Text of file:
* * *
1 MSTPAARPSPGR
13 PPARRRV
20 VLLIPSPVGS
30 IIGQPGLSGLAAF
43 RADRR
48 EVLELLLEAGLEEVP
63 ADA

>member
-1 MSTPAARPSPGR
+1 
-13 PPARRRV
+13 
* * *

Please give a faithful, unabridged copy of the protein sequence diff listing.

1 MSTPAARPSPGR
13 PPARRRV
20 VLLIPSPVGS
30 IIGQPGLSGLAAF
43 RADRR
48 EVLELLLEAGLEEVP
63 ADA

>member
-1 MSTPAARPSPGR
+1 
-13 PPARRRV
+13 